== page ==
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Bloodstream infections (BSIs) are a frequent cause of morbidity in patients with acute myeloid leukemia (AML), due in part to the presence of central venous access devices (CVADs) required to deliver therapy.
To determine the differential risk of bacterial BSI during neutropenia by CVAD type in pediatric patients with AML.
We performed a secondary analysis in a cohort of 560 pediatric patients (1,828 chemotherapy courses) receiving frontline AML chemotherapy at 17 US centers. The exposure was CVAD type at course start: tunneled externalized catheter (TEC), peripherally inserted central catheter (PICC), or totally implanted catheter (TIC). The primary outcome was course-specific incident bacterial BSI; secondary outcomes included mucosal barrier injury (MBI)-BSI and non-MBI BSI. Poisson regression was used to compute adjusted rate ratios comparing BSI occurrence during neutropenia by line type, controlling for demographic, clinical, and hospital-level characteristics.
The rate of BSI did not differ by CVAD type: 11 BSIs per 1,000 neutropenic days for TECs, 13.7 for PICCs, and 10.7 for TICs. After adjustment, there was no statistically significant association between CVAD type and BSI: PICC incident rate ratio [IRR] = 1.00 (95% confidence interval [CI], 0.75–1.32) and TIC IRR = 0.83 (95% CI, 0.49–1.41) compared to TEC. When MBI and non-MBI were examined separately, results were similar.
In this large, multicenter cohort of pediatric AML patients, we found no difference in the rate of BSI during neutropenia by CVAD type. This may be due to a risk-profile for BSI that is unique to AML patients.
To explore the prevalence and drivers of hospital-level variability in antibiotic utilization among hematopoietic cell transplant (HCT) recipients to inform antimicrobial stewardship initiatives.
Retrospective cohort study using data merged from the Pediatric Health Information System and the Center for International Blood and Marrow Transplant Research.
The study included 27 transplant centers in freestanding children’s hospitals.
The primary outcome was days of broad-spectrum antibiotic use in the interval from day of HCT through neutrophil engraftment. Hospital antibiotic utilization rates were reported as days of therapy (DOTs) per 1,000 neutropenic days. Negative binomial regression was used to estimate hospital utilization rates, adjusting for patient covariates including demographics, transplant characteristics, and severity of illness. To better quantify the magnitude of hospital variation and to explore hospital-level drivers in addition to patient-level drivers of variation, mixed-effects negative binomial models were also constructed.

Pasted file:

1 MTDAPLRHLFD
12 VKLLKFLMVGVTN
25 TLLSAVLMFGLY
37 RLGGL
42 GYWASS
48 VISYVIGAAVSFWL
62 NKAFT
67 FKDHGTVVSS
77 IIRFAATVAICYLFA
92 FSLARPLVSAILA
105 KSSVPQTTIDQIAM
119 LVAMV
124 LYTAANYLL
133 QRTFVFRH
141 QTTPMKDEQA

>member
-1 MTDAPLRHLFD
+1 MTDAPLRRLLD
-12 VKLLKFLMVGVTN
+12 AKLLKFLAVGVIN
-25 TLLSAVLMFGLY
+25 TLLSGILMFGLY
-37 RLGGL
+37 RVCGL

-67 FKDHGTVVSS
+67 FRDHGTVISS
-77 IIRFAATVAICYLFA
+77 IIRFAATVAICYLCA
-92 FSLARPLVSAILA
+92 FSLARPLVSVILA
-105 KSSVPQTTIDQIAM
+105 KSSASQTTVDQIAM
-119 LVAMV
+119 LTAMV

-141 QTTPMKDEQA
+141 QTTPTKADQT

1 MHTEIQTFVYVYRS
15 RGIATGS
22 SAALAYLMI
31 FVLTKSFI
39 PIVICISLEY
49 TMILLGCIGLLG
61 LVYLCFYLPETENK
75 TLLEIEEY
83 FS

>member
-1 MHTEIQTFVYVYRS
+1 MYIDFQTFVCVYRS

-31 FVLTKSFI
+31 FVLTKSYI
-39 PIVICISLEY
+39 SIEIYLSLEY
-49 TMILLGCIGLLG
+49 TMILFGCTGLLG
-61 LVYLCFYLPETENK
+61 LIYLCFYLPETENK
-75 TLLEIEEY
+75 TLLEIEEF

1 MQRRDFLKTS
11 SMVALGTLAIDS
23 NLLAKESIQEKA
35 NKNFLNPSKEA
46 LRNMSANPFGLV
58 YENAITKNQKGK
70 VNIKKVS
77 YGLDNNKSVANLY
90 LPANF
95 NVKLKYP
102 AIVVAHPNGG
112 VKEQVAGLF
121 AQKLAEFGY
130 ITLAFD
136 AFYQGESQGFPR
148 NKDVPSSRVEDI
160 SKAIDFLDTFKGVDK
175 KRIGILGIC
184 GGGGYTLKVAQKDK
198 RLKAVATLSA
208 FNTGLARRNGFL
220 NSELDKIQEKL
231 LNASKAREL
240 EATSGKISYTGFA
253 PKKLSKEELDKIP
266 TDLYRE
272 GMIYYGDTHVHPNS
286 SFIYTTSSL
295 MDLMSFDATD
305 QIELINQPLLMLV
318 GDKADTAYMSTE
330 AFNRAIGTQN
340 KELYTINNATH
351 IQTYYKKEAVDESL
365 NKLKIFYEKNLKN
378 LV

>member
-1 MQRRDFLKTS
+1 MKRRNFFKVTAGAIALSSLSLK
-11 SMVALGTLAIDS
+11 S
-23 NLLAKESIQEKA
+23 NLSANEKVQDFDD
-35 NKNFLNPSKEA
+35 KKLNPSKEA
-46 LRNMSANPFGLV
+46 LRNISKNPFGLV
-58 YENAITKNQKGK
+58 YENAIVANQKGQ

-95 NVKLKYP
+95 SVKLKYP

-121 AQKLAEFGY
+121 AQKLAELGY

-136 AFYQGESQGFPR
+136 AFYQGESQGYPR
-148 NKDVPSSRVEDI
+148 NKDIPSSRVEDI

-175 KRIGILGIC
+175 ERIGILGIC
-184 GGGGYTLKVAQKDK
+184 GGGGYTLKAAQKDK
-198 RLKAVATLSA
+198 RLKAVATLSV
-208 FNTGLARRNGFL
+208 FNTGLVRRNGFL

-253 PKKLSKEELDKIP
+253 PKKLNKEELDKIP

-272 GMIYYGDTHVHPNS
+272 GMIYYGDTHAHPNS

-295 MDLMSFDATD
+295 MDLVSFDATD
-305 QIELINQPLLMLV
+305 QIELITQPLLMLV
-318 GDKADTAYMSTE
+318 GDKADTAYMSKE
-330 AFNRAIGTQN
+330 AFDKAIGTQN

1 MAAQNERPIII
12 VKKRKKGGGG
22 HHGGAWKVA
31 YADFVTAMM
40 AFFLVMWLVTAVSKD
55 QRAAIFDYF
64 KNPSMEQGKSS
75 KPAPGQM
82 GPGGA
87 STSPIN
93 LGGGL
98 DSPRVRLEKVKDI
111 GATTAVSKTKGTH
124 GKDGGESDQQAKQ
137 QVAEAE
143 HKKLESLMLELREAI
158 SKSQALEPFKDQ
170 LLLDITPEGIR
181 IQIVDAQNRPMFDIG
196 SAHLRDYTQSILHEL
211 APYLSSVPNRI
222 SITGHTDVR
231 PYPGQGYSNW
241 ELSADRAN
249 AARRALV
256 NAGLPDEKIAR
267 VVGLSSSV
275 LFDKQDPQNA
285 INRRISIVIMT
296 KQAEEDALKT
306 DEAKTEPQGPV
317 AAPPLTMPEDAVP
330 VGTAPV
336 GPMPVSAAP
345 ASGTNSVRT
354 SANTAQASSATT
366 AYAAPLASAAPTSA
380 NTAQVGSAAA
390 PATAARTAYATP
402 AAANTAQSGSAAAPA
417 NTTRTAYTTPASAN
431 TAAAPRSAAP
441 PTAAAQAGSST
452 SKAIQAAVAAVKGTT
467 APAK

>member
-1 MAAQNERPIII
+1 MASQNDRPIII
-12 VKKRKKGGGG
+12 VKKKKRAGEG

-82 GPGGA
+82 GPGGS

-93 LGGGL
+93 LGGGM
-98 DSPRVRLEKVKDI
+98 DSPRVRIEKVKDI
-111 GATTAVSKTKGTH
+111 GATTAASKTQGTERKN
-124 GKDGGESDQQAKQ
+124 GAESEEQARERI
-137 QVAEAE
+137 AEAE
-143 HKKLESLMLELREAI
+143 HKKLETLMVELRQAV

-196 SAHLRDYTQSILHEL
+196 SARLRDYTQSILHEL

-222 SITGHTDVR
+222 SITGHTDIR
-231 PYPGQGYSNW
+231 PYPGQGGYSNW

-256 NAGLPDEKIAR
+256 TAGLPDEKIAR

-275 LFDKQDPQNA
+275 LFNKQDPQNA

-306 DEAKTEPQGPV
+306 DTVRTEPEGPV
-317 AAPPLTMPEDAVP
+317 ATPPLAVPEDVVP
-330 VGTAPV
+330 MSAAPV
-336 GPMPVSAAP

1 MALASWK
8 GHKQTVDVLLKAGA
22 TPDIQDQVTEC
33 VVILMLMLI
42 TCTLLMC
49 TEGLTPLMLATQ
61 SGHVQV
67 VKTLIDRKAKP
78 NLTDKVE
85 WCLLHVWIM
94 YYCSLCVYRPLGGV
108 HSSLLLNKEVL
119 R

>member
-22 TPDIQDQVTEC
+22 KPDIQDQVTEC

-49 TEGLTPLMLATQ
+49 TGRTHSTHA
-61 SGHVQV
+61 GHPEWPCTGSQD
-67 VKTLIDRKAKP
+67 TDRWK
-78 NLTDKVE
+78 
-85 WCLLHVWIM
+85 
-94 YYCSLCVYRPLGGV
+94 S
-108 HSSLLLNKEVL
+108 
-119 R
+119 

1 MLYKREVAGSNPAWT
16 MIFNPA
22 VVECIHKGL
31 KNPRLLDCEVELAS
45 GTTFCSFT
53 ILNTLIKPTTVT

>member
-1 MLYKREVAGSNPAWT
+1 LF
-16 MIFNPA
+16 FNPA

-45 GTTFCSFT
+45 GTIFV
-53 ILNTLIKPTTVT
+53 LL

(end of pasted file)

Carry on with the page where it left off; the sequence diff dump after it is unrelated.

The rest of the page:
Adjusted hospital rates of antipseudomonal antibiotic use varied from 436 to 1121 DOTs per 1,000 neutropenic days, and rates of broad-spectrum, gram-positive antibiotic use varied from 153 to 728 DOTs per 1,000 neutropenic days. We detected variability by hospital in choice of antipseudomonal agent (ie, cephalosporins, penicillins, and carbapenems), but gram-positive coverage was primarily driven by vancomycin use. Considerable center-level variability remained even after controlling for additional hospital-level factors. Antibiotic use was not strongly associated with days of significant illness or mortality.
Among a homogenous population of children undergoing HCT for acute leukemia, both the quantity and spectrum of antibiotic exposure in the immediate posttransplant period varied widely. Antimicrobial stewardship initiatives can apply these data to optimize the use of antibiotics in transplant patients.
Infect Control Hosp Epidemiol 2018;797–805
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